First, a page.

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Mauriello Law Firm Defeats Summary Judgment in Financial Elder Abuse Case

On October 28, 2011, Judge Timothy Taylor of the San Diego County Superior Court issued an order denying the motion for summary judgment filed by a caregiver referral agency and its principal, in a lawsuit filed by an elderly woman against the company for referring a caregiver with a criminal history. The Court issued a tentative opinion, which it then adopted as its final order. The caregiver had previously been convicted criminally of fraud, which was known to the caregiver referral agency but was not disclosed to plaintiff or her family. In addition, years earlier, the agency’s hiring coordinator had previously filed for a civil harassment temporary restraining order against the caregiver, a fact that also was not disclosed to plaintiff or her family. After being referred to the plaintiff, the caregiver stole approximately $70,000 from the plaintiff in a six month period, after gaining control of her ATM debit card and PIN. At the time, the plaintiff was 85 years old and suffering from early stage Alzheimer’s syndrome.

In its Order, the Court stated in relevant part:

The motion for summary judgment is denied, as the court perceives triable issues of material fact as well as credibility issues with respect to [defendant’s witnesses] which can only be resolved though a trial on the merits. . . . . The court finds this case to be distinguishable from Das v. Bank of America, 186 Cal. App. 4th 727 (2010), upon which defendant relies heavily. Moreover, the law in the area of the elder abuse statute continues to develop, and this case should proceed to appellate review on a complete factual record.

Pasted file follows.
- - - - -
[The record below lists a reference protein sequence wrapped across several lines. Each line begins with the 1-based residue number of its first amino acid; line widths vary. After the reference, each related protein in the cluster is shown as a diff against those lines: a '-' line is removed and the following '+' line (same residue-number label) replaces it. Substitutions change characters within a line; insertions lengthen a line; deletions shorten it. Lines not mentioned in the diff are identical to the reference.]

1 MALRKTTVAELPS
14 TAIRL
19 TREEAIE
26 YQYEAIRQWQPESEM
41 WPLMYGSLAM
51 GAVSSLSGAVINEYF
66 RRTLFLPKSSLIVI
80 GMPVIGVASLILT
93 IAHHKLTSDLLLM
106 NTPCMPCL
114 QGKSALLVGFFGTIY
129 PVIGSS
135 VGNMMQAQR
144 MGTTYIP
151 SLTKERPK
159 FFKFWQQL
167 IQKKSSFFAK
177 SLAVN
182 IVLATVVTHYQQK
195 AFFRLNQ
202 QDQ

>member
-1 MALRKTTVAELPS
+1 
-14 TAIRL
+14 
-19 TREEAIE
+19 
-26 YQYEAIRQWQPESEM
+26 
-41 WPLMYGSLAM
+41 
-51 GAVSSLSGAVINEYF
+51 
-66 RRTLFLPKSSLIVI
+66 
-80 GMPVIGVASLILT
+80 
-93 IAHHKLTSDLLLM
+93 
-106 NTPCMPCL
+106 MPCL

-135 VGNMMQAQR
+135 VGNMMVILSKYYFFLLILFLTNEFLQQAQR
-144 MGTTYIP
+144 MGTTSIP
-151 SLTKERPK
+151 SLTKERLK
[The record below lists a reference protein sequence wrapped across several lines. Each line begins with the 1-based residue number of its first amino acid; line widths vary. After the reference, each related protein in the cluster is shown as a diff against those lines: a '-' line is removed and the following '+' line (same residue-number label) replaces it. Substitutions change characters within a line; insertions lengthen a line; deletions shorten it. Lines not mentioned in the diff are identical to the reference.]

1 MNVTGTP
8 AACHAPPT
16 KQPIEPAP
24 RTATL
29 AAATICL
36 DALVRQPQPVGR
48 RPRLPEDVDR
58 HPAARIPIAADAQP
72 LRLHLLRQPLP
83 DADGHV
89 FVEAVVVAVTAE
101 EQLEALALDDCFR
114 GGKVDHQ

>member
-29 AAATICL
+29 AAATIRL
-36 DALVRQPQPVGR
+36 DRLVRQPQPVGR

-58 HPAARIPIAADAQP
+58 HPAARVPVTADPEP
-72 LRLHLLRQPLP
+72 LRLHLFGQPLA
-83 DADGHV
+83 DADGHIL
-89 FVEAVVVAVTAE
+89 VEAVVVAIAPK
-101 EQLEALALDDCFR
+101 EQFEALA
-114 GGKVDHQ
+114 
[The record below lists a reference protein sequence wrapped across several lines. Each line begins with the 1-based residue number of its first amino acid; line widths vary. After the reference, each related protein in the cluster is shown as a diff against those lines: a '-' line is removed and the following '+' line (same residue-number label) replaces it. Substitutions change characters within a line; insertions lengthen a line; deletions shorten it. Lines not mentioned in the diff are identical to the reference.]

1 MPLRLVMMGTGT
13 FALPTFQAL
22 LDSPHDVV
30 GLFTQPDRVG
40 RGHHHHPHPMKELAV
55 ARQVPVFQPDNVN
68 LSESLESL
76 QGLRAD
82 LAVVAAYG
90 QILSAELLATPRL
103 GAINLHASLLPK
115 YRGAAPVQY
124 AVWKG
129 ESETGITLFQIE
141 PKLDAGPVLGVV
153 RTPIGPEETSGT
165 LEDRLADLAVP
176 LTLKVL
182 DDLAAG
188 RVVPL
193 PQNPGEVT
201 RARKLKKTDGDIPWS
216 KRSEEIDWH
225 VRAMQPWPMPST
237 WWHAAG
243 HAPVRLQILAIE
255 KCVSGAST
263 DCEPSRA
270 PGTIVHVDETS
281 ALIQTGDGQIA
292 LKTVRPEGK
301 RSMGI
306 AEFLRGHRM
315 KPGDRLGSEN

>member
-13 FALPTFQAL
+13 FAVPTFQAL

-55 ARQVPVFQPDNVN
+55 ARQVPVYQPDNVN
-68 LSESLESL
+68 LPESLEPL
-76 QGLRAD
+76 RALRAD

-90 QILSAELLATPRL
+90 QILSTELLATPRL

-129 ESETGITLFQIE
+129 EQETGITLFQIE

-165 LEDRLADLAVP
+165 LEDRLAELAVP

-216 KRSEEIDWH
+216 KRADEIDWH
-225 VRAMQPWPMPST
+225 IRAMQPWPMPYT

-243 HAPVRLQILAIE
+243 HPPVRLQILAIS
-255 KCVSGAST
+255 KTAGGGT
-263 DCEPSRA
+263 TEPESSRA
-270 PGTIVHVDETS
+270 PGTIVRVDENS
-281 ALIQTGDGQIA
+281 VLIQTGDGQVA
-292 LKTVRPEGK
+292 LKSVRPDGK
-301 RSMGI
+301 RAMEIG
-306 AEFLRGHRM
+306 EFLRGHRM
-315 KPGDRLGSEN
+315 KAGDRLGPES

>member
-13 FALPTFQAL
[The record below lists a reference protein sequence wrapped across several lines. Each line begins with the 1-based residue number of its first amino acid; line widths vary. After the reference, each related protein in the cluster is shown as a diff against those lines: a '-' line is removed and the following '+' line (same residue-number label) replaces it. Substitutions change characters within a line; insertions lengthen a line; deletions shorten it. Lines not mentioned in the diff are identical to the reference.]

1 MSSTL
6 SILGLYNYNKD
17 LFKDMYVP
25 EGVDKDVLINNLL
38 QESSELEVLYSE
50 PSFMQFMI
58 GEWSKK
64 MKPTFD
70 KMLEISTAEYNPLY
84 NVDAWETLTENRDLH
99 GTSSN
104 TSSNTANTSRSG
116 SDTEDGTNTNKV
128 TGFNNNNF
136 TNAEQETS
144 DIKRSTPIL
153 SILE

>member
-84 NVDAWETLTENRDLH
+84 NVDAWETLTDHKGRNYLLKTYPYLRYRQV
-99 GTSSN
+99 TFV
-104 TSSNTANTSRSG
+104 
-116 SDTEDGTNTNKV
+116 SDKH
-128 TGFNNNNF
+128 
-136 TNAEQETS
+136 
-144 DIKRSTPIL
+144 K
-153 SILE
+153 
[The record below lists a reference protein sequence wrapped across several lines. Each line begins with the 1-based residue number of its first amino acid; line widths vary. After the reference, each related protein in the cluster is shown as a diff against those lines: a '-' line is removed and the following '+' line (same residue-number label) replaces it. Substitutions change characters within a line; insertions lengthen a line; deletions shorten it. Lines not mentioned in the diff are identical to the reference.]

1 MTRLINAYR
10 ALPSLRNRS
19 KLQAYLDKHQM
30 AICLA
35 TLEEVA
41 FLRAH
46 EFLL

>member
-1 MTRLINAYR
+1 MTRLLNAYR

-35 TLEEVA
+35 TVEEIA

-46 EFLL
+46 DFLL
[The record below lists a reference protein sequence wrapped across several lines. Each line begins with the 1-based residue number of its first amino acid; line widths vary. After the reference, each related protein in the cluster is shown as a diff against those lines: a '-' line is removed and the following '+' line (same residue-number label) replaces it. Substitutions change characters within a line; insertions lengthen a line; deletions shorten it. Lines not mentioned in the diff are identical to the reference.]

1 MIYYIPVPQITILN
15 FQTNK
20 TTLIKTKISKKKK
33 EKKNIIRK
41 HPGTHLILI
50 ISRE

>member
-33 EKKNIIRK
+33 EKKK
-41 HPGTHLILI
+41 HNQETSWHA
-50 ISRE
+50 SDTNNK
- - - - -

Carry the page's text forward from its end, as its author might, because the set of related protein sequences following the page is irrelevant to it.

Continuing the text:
The legal issue decided by the Court was whether the referral agency "assisted in taking, secreting, appropriating, or retaining real or personal property of an elder or dependent adult to a wrongful use or with intent to defraud, or both".California Welfare & Institutions Code ("W&I Code") sec. 15610.30(a)(2). There was no evidence that the referral agency or its principal actually knew that the caregiver was stealing money from the plaintiff. Plaintiff argued that, for purposes of W&I Code sec. 15610.30(a)(2), the term "assists" has been construed to mean "aiding and abetting", and that under the law of aiding and abetting, because of the agency’s knowledge of, among other things, the caregiver’s criminal history which it failed to disclose to plaintiff, a jury could reasonable infer that the agency, by referring and recommending the caregiver, knowingly gave substantial assistance to the caregiver in exploiting and financially abusing the plaintiff.

The case is Shallies v. Chaimathou Manykham, et al., Case No. 37-2010-00094244-CU-NP-CTL. The Mauriello Law Firm served as plaintiff’s counsel along with San Diego law firm, Law Offices of Thomas Molta.

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